To the Stars and Beyond, by Bus

Vanderbilt Museum brings astronomy lessons to schools.

The Vanderbilt Museum is hitting the road with its new science education outreach program on wheels.

On display Wednesday at Oldfield Middle School in Greenlawn was the museum's mobile classroom, a bus that is a gift from the American Museum of Natural History. The 37-foot bus is lined with five stations that educators use to show how to study astronomy. The National Grid Foundation helps support the "Traveling Classroom: Discovering the Universe" program.

“At a time when many institutions have to cut programs, the Vanderbilt is pleased to be able to expand its education outreach,” said Lance Reinheimer, executive director of the Vanderbilt Museum. “Our Traveling Classroom – and our partnership with the National Grid Foundation – will enable us to enhance the Vanderbilt’s longtime role as an adjunct to the science curriculum in local schools. The Discovering the Universe program perfectly complements our planetarium programs by providing students with observation principles for studying space.”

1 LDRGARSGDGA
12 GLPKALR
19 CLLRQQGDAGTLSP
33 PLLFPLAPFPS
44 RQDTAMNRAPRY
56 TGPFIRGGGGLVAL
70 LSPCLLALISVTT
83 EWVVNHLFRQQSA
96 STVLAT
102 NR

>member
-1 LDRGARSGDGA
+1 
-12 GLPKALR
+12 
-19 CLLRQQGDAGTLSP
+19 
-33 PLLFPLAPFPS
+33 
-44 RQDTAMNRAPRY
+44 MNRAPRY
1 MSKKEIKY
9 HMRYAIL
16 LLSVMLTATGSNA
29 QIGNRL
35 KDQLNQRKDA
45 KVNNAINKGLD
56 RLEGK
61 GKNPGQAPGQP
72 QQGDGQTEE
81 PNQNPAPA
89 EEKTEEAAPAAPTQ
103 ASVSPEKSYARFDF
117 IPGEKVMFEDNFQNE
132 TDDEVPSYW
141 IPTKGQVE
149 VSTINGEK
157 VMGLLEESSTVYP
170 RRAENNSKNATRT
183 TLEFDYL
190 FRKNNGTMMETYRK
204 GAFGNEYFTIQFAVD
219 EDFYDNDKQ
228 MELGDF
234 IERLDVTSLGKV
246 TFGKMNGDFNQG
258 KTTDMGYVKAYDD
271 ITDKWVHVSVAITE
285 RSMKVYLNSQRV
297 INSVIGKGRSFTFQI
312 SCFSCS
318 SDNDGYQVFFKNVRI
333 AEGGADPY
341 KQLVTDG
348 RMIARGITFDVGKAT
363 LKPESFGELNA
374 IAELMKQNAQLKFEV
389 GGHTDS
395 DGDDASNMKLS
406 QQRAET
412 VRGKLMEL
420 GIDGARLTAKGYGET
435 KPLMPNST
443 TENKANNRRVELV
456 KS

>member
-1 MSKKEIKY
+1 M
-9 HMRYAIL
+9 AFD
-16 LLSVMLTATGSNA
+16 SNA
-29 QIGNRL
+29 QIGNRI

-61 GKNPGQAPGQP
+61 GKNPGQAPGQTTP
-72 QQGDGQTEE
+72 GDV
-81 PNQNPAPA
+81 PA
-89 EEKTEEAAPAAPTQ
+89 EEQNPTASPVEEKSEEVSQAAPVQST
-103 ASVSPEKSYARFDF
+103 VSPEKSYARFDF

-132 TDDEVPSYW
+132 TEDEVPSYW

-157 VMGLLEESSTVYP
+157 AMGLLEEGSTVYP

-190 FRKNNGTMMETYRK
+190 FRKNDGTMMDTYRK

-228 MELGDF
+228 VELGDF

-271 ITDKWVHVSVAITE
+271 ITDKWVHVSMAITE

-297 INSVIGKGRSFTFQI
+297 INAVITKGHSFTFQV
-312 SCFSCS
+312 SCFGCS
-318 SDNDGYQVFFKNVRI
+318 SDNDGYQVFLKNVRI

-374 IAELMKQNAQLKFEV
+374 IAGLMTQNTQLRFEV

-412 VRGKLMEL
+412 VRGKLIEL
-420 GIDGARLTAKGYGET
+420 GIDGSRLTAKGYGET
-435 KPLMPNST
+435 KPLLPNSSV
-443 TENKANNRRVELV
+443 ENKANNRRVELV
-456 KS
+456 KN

Discovering the Universe is designed to meet state standards for mathematics, science and technology. The classroom's five stations are: light, telescope, digital imaging, 3-D universe, and gravity. Each offers hands-on interactive exhibitions that engage visitors in different topics. Inside the bus Wednesday, museum educators demonstrated how to use the stations to a group of eager science club students.

The museum will provide materials before and after visits to teachers, who will also be surveyed to measure the success of the program. 

Reflecting its visitor base, the museum will take the bus to schools around Long Island.  

Bob Keller, president of the National Grid Foundation, said, “We are thrilled to be partnering with the Vanderbilt, one of Long Island’s premier museums. With their highly skilled team of educators and a state-of-the-art planetarium, we are certain that the Vanderbilt will play an even larger role in promoting student interest in science.”


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